Small Business Administration loans are among the most common ways to fund a startup. Though you still need to prove you are a good risk, these loans are often easier to qualify for than standard bank loans.
The Small Business Administration, also known as the SBA, doesn’t lend you the money. Instead, it guarantees a percentage of the loan amount, which makes it more likely a bank, community development organization, or micro-lending institution will approve a loan for your business.
There are several benefits of an SBA loan, including:
- Reasonable monthly payments
- Lower interest rates
- Fewer stringent standards in some regards
Types of Loans Available
The SBA has several types of loans available. The most popular are:
- 7(a) Loan Program
This is the most common loan for both startups and firms already in business. Companies can use the money for most business purposes, including purchases of equipment, new furnishings, remodeling expenses, debt refinancing and working capital. Loans run from 10 to 25-year terms.
- Microloan Program
These are relatively small loans, up to $50,000, for existing companies and startups. A network of nonprofits that have experience with lending and providing technical aid offer the loans. Use the loans for a variety of reasons, including everyday working capital, machinery, supplies, and furnishings. However, they cannot be used for debt repayment or to buy real estate.
- Certified Development Company (CDC)/504 Loan Program
These loans are large and directed toward major purchases like buildings, land, or expensive machinery. They have a maximum amount of $5 million. They cannot be used for working capital or for inventory. The SBA usually provides 40% of the costs for the big project, the lender 50% and you, the borrower, 10%. The business must be worth less than $15 million.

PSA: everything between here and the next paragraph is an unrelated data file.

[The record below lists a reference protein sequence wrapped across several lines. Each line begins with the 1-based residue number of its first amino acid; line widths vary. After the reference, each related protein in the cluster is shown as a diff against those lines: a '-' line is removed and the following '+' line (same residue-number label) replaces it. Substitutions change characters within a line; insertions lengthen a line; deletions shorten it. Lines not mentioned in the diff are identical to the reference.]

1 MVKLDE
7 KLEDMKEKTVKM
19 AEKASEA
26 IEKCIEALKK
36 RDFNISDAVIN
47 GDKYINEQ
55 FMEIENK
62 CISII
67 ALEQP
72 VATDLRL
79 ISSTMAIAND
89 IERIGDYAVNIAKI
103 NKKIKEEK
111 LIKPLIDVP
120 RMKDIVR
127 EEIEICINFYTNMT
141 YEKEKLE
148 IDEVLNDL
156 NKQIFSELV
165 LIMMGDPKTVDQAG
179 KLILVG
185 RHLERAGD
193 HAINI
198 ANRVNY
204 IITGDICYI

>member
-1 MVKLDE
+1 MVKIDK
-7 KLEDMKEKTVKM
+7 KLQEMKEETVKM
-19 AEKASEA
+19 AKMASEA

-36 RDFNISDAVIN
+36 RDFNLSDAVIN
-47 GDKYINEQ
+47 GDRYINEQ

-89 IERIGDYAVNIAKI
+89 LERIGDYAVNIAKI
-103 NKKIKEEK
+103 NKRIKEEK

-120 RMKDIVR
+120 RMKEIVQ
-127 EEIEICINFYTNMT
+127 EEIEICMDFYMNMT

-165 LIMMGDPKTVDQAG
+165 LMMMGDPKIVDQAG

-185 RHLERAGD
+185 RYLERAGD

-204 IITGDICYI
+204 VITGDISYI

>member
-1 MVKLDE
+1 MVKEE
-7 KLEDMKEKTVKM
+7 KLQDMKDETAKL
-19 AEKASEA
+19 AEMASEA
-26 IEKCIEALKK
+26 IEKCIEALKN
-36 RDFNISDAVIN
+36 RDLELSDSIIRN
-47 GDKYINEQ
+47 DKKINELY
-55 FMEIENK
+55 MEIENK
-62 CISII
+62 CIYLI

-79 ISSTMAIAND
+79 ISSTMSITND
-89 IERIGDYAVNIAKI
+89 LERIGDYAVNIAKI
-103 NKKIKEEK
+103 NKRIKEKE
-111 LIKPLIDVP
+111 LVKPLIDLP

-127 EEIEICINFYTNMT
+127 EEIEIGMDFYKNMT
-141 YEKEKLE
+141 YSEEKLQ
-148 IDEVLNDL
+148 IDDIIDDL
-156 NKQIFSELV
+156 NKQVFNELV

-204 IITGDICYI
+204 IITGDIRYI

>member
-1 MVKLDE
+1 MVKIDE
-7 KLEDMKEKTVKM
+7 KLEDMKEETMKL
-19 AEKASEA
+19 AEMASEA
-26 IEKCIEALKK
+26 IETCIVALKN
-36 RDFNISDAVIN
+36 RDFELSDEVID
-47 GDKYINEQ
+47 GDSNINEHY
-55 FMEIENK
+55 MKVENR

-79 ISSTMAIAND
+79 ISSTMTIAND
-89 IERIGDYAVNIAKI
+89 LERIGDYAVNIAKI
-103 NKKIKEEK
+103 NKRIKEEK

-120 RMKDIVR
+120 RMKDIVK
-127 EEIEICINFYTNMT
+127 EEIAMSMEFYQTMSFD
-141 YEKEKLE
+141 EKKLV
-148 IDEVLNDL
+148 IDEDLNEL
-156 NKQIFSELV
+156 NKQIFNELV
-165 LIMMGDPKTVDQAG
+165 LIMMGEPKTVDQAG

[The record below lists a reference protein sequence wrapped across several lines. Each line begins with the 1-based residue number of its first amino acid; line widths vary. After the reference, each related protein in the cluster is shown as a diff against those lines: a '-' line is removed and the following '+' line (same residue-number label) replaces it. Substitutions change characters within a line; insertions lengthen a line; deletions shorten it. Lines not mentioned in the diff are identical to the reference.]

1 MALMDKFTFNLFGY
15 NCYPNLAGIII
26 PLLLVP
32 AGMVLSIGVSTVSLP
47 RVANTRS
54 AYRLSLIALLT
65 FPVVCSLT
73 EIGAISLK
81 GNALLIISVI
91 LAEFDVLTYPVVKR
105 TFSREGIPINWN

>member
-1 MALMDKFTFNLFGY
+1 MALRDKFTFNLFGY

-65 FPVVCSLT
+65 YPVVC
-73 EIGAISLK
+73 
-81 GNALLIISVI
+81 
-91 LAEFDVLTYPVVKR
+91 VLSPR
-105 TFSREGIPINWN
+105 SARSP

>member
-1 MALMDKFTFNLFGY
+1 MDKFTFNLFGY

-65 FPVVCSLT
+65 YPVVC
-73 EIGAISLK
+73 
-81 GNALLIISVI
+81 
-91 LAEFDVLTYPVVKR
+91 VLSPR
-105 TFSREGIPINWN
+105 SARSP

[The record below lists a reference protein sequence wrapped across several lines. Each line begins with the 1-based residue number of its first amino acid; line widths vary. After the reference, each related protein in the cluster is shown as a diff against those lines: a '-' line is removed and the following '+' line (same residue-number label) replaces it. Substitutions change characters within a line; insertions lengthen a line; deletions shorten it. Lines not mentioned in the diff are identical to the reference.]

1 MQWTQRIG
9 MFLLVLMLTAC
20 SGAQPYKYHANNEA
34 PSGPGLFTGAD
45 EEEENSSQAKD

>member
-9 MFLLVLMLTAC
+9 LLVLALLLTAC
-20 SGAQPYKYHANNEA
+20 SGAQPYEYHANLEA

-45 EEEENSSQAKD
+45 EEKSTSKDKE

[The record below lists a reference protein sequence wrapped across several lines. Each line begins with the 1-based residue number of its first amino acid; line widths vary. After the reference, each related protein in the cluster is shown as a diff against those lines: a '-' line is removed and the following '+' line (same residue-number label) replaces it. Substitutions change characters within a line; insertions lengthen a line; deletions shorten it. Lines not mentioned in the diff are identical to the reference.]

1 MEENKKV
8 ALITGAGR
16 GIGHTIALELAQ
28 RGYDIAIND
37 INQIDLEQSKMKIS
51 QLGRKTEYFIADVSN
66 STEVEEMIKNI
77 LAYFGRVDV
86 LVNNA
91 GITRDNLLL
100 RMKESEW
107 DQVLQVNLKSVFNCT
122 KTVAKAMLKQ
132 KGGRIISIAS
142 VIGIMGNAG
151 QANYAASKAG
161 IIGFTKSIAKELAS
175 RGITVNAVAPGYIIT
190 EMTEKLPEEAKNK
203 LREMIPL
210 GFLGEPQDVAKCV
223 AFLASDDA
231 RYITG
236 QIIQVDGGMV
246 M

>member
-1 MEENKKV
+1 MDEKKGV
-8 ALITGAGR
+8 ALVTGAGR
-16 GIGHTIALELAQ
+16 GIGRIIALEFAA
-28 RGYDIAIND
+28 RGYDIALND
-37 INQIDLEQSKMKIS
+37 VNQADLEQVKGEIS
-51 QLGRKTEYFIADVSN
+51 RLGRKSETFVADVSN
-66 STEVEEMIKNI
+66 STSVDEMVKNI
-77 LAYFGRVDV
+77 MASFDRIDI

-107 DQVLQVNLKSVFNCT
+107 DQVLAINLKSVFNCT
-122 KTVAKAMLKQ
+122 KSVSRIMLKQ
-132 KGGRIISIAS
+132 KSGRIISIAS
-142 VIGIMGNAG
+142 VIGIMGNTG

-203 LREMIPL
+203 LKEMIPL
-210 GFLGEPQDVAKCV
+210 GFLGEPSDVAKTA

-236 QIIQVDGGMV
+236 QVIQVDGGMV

- Disaster Loans
If you have been affected by a government-declared disaster, you can apply for this low-interest loan to help you rebuild.
- Specialty Loans
The SBA also handles a variety of loans directed toward a particular purposes or for targeted groups of people. They include loans targeted towards export and trade, veteran loans, the pollution control industry, areas affected by NAFTA, and those related to the SBA's CAPLines program.
Qualifications for Loans
Many owners of a small business in trouble think these loans will bail them out. That is not true. You still need to have good credit, personal assets and a business plan. This is not a program for companies that are failing.
The qualifications you need to meet to get an SBA loan are as follows:
- Must have been turned down by a bank, private lender or any financial institution.
- Must meet the requirements for size as defined by the SBA for each type of loan.
- Must meet the specific standards set by the SBA for each loan.
- Must meet the qualifications for the lender that handles the loan with the SBA.
Applying for Loans
These loans require much documentation. These include statements for:
- Your personal finances
- Your business finances
- Profit and loss
- Projected finances
- Business lease
- Income tax returns
- Business certificate or license
- Ownership and affiliations
- Business history and current overview
- Resumes for management
- History of your loan applications
The lender will ask a number of questions about your business to see if he thinks you are a good risk. These might include:
- How do you intend to use the money?
- Can you describe your management team?
- Who are your suppliers?
- What types of equipment and other assets do you plan to buy?
- What debt do you have, who are the lenders and why did you borrow the money?
- Why are you applying for the money?
The SBA is not a lender of last resort if you are teetering on bankruptcy, but it can lend a substantial financial hand if you need money for growth and to get over a slowdown. If you meet the standard requirements, this is an excellent way to get a low-interest loan with affordable monthly payments.
For additional information on Small Business Administration loans, visit the SBA Loan Program website.